BEIJING – Legend Biotech Corp., headquartered in Somerset, N.J., filed with the U.S. SEC last week plans to raise up to $100 million to advance its BCMA-targeting CAR T candidate, LCAR-B38M, by listing on Nasdaq. Legend confidentially submitted a draft registration statement to the regulators in March.
It is not immediately known how many American depositary shares Legend will issue or at what price. Its parent company, HKEX-listed Genscript Biotech Corp., is expected to own a certain portion of its ordinary shares and remain its majority shareholder.
Legend’s chief financial officer, Ying Huang, declined BioWorld’s request for a comment on the company’s IPO plan.
To prepare for the U.S. IPO, Genscript ended Legend’s status as a majority-owned subsidiary in March. In a statement on March 16, Genscript said the spin-off “will enable operational focus and strategy development at both the company and Legend Biotech level,” among other reasons.
“Owing to the significant need for capital resources to support Legend Biotech’s clinical development plans and growth, and increase financial flexibility, Legend Biotech is considering its separate listing,” Genscript added. The proceeds are particularly needed to advance its lead product candidate, LCAR-B38M, a CAR T-cell therapy being co-developed with Janssen Biotech Inc. for treating multiple myeloma and known as JNJ-4528 outside of China.
The need for the IPO is fueled by the encouraging clinical data of LCAR-B38M, which Legend said demonstrated the drug’s potential to deliver deep and durable antitumor responses in relapsed and refractory multiple myeloma patients with a manageable safety profile.
In December 2018, clinical data from a phase I study that enrolled 74 patients across four independent sites showed that those treated with LCAR-B38M had at least 24 months of median follow-up and achieved an overall response rate of 88%, with a complete response rate ranging from 74% to 82%. The biotech further revealed that in the largest site of 57 patients, median overall survival was 36.1 months as of July 31, 2019.
Further encouraging results were found in the phase Ib/II registrational trial of JNJ-4528 in the U.S. and Japan, with all 29 patients treated with the therapy candidate from the phase Ib portion achieving a response, for an overall response rate of 100%. As of April 20, with a median follow-up of 11.5 months, 86% of patients achieved a stringent complete response. The nine-month progression-free survival rate was 86%, and 22 of the 29 patients remained alive and progression-free at the time of data cutoff.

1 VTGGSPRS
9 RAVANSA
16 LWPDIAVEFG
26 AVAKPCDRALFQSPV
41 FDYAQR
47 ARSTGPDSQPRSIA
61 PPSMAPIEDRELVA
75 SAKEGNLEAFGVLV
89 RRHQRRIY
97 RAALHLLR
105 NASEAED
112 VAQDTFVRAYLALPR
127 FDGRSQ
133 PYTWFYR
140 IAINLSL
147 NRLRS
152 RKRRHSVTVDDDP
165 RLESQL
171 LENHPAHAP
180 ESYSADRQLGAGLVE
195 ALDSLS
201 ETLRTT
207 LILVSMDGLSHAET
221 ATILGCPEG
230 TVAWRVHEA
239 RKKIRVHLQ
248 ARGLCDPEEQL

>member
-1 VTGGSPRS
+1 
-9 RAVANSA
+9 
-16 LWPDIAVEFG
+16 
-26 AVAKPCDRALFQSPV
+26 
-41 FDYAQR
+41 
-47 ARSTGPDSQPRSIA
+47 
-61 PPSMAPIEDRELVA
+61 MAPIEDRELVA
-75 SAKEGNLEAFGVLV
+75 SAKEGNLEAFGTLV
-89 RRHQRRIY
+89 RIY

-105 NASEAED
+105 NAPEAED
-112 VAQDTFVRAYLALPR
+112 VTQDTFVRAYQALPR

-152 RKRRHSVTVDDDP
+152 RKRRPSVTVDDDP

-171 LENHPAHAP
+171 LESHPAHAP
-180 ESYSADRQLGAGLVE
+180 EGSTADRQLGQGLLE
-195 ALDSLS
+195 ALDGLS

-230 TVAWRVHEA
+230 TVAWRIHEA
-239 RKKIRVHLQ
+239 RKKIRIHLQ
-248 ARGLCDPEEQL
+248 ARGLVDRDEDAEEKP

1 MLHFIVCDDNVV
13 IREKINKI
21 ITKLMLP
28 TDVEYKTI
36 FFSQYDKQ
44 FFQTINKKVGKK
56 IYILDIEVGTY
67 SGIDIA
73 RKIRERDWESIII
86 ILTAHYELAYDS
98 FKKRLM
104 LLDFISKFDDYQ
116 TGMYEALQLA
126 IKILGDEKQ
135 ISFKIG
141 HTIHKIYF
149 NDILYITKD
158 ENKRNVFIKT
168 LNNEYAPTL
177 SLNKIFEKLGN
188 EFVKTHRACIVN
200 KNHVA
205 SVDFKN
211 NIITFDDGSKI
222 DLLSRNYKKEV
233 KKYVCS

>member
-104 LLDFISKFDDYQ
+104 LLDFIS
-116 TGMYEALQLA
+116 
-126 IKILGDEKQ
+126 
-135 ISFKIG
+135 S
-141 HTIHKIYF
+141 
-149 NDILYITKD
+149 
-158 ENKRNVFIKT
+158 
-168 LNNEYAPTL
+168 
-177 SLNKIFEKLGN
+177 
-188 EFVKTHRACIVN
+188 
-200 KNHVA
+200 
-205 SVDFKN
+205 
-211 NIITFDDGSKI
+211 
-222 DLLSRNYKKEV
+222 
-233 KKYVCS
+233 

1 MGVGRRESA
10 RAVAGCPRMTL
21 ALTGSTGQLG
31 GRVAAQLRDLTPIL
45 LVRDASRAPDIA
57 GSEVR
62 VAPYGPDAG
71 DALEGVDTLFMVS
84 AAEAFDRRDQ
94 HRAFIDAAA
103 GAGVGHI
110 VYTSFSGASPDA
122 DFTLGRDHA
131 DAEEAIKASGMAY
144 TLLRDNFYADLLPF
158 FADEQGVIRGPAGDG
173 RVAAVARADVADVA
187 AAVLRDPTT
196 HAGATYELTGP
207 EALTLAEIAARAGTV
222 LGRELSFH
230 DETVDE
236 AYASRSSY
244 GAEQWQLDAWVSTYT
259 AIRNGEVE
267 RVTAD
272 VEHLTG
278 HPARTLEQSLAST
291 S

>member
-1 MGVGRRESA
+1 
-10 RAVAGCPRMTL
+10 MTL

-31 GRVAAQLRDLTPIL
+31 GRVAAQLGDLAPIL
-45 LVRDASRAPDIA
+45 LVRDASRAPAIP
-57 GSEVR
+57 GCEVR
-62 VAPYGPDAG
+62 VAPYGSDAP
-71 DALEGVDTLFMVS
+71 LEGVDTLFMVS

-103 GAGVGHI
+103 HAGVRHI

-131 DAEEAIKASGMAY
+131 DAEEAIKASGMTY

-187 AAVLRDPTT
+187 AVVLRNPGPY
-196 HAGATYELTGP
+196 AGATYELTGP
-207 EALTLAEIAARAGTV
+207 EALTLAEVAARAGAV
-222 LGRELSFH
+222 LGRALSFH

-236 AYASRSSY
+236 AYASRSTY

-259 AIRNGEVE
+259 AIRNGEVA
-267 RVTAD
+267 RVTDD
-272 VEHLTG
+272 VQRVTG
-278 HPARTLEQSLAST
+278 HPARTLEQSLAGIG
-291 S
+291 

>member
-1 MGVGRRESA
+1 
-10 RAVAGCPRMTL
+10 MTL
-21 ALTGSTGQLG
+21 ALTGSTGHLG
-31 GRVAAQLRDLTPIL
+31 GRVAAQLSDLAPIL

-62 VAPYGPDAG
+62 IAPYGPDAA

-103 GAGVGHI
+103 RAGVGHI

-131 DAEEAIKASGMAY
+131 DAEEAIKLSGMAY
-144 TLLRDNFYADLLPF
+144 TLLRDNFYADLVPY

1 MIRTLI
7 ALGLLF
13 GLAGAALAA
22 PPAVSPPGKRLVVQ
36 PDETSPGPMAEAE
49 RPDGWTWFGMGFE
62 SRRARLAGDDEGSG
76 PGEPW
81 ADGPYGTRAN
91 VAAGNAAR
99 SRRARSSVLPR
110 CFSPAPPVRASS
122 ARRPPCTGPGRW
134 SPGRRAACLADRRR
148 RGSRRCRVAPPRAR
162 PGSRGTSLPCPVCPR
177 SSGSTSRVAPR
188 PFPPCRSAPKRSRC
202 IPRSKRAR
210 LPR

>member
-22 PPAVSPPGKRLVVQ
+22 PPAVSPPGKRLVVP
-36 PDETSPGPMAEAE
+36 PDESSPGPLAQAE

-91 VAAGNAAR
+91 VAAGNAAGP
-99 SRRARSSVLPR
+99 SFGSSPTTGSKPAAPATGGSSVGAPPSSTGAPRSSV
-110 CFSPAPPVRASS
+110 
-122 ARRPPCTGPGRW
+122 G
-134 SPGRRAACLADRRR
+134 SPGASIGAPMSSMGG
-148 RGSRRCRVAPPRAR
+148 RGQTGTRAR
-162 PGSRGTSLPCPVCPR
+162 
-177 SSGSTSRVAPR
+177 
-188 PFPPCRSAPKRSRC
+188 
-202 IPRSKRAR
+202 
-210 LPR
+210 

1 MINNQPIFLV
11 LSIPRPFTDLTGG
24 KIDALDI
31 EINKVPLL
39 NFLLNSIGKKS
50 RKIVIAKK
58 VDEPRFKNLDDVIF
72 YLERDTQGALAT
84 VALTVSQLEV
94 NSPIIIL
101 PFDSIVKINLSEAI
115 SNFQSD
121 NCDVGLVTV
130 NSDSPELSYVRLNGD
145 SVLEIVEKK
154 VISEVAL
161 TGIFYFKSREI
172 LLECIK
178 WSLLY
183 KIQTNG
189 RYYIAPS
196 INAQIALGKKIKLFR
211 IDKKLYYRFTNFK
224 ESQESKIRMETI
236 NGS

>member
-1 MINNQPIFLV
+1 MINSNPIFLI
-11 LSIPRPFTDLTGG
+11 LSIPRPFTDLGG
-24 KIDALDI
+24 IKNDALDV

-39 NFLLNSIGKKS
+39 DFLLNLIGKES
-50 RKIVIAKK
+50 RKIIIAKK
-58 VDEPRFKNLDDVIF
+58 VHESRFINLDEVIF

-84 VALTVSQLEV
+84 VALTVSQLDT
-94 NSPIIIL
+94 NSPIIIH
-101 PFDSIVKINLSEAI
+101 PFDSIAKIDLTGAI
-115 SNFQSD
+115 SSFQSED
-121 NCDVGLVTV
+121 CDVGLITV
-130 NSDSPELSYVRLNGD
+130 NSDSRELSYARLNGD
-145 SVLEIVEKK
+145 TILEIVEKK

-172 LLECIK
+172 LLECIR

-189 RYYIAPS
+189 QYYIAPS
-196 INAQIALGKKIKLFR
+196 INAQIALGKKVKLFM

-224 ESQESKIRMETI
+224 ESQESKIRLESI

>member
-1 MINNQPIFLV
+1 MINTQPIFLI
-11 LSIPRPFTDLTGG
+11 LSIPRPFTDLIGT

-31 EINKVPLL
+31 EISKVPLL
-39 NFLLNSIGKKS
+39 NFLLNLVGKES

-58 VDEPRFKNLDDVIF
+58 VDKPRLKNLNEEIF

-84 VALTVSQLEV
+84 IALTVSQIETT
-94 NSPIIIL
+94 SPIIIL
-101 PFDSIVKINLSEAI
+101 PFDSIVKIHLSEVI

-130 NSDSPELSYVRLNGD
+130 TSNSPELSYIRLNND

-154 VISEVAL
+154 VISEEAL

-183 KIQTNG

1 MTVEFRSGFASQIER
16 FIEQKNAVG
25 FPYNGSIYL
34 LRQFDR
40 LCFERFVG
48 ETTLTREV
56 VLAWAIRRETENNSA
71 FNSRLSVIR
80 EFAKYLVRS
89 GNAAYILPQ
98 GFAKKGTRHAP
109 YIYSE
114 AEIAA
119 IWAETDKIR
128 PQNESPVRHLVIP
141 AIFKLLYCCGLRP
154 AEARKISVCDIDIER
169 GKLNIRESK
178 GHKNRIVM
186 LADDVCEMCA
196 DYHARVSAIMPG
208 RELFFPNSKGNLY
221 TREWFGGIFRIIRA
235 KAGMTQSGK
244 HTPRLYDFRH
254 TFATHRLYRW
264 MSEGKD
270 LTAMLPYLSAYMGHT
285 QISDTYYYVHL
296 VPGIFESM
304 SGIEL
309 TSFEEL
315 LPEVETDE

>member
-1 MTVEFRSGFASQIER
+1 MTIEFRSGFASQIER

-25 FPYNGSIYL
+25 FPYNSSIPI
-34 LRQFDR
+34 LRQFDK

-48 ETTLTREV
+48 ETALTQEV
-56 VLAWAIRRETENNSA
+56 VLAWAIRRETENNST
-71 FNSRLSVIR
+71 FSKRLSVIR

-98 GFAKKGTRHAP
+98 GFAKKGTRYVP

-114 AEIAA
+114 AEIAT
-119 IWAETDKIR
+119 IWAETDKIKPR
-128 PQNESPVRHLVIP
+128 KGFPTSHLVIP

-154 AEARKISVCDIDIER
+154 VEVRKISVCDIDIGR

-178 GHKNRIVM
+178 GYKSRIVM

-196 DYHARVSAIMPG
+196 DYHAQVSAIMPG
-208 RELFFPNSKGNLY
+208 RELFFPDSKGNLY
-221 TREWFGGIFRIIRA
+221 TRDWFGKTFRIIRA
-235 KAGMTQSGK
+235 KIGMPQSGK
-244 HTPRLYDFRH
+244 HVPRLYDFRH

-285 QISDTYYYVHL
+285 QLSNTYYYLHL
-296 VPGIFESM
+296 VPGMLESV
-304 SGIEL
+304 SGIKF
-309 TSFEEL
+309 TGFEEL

“Overall, the safety profile of LCAR-B38M/JNJ-4528 has been consistent with the safety profile of other CAR T-cell therapies in hematologic malignancies,” said Legend in its document to the U.S. regulators last week. “We anticipate that data from the phase II portion of [the trial] will be presented at a major medical conference in the second half of 2020.”
For now, Legend is recruiting patients for a phase II confirmatory trial to further evaluate LCAR-B38M in advanced relapsed or refractory multiple myeloma in China. The biotech is also building GMP manufacturing facilities to prepare for the launch of LCAR-B38M once marketing approval comes.
LCAR-B38M will also be investigated in global studies, namely a phase II trial in patients with multiple myeloma in various clinical settings, and a randomized phase III trial in around 400 patients with multiple myeloma who have received one to three prior lines of therapy and are refractory to lenalidomide.
In December 2019, LCAR-B38M gained the FDA’s breakthrough therapy designation for treating relapsed or refractory multiple myeloma. It received orphan drug designation in February 2019 and a PRIME designation from the EMA in April 2019.
“This marks an important regulatory milestone,” Legend’s CEO Yuan Xu told BioWorld in a previous interview. He added that the designation had helped expedite the development and review of the therapy to treat multiple myeloma, which is seen as an incurable disease.
The biotech further revealed that it plans to submit a biologics license application to the FDA and a market authorization application to the EMA for LCAR-B38M for relapsed or refractory multiple myeloma, in the second half of this year.
Legend and Janssen entered their partnership in 2017. Janssen paid $350 million up front to gain the worldwide license to jointly develop and commercialize LCAR-B38M in multiple myeloma with Legend. To date, Legend has received four milestone payments totaling $110 million.
Besides its potential blockbuster LCAR-B38M, Legend also has eight product candidates in its pipeline that target various cancers, including non-Hodgkin lymphoma (NHL), acute myeloid leukemia and T-cell lymphoma, of which the first two are currently in investigator-initiated phase I trials in China.
Legend is also developing an allogeneic CAR T product candidate targeting CD20 for the treatment of NHL that is in an investigator-initiated phase I trial in China. The biotech has several product candidates in early preclinical and clinical development for treating solid tumors and infectious diseases.
Genscript said those pipeline programs “require significant resources to support and further clinical development,” which is why Legend is eager to raise capital in the U.S. market.
Positioning itself as a clinical-stage biopharma company specializing in novel cell therapies for oncology and other indications, Legend has yet to make a profit and recorded net losses of $133 million last year.
Prior to Legend’s Nasdaq attempt, Shanghai-based immunotherapy biotech I-Mab Biopharma Co. Ltd. launched a $100 million IPO in January and Shanghai-based Zai Lab Ltd. raised $173 million on the U.S. bourse in 2017.